Summarize Written Text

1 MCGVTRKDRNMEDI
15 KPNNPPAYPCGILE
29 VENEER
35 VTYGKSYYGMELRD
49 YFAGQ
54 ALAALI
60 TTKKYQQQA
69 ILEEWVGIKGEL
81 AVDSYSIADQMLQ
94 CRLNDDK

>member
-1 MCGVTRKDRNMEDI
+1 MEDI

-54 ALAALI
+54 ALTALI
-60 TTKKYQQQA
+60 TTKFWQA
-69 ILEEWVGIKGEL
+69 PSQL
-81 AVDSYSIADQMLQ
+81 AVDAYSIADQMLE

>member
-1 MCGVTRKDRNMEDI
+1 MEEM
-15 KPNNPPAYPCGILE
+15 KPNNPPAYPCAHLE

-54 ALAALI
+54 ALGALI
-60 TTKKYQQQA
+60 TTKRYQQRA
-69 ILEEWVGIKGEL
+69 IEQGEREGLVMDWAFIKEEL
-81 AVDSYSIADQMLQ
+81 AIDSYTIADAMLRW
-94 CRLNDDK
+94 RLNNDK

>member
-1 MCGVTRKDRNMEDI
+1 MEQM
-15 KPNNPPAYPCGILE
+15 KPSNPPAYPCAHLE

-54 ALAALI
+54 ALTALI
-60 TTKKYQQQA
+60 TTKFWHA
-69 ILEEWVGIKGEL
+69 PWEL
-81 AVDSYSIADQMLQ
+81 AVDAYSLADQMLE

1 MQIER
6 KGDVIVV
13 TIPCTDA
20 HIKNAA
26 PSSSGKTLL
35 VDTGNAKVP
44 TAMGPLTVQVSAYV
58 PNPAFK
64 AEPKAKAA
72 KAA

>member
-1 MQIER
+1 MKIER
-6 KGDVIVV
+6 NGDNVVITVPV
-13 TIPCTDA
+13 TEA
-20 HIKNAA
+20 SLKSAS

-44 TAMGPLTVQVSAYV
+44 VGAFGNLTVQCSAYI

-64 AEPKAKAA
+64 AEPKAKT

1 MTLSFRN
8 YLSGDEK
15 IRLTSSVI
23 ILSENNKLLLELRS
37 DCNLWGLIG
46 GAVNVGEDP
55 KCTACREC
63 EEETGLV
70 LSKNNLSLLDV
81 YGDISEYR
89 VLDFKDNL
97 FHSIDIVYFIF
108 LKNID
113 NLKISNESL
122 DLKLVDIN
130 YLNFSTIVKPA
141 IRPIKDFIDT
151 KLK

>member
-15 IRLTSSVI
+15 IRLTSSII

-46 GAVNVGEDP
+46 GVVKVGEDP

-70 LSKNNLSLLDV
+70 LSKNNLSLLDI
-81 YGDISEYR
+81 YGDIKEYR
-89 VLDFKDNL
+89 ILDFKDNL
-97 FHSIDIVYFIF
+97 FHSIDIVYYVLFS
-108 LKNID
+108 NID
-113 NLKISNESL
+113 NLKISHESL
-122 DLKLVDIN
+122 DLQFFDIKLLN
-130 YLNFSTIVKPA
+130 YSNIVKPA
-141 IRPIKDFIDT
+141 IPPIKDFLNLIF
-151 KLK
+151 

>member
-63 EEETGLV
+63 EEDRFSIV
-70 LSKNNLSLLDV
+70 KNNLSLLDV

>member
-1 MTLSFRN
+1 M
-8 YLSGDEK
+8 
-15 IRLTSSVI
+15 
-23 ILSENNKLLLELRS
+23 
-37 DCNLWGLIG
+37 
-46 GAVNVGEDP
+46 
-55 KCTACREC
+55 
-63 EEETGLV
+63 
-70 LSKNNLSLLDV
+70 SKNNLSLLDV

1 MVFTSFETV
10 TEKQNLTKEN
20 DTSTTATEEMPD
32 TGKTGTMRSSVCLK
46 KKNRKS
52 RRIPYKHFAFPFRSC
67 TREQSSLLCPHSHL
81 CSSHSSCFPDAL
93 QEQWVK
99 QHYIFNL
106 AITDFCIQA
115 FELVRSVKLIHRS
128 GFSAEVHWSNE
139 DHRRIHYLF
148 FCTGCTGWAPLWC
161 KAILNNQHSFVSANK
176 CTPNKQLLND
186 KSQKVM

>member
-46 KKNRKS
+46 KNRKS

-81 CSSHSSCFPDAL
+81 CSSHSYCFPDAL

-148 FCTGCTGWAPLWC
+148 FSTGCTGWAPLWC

The knots you detect in your muscle, which may feel as small as a marble or even as large as a golf ball, are called myofascial trigger points. The fascia is the thin layer of connective tissue that surrounds the muscle. When your muscle gets damaged, even just a little, it can cause inflammation in the bands of muscle and the fascial layer above. That clump of inflamed tissue is a myofascial trigger point. The little lumps are typically tender to the touch and can limit your range of motion or lead to pain during various movements. Muscle knots don't show up on medical imaging scans, and researchers are still trying to figure out the exact physiological mechanisms within the muscle that cause this reaction. Myofascial trigger points tend to develop when a muscle is irritated by a new or more-strenuous-than-usual repetitive motion. For example, you may develop knots in the muscles you stressed the most during a particularly intense day of exercise. They can also crop up if you introduce a new movement pattern to your daily workout. You don't need to be a gym rat, though, to be familiar with muscle knots. For instance, if you are consistently hunched over a computer all day, you may notice knots developing in your upper back and shoulders. Most people wouldn't consider sitting at a desk strenuous, but holding one position for hours at a time places stress on your muscles.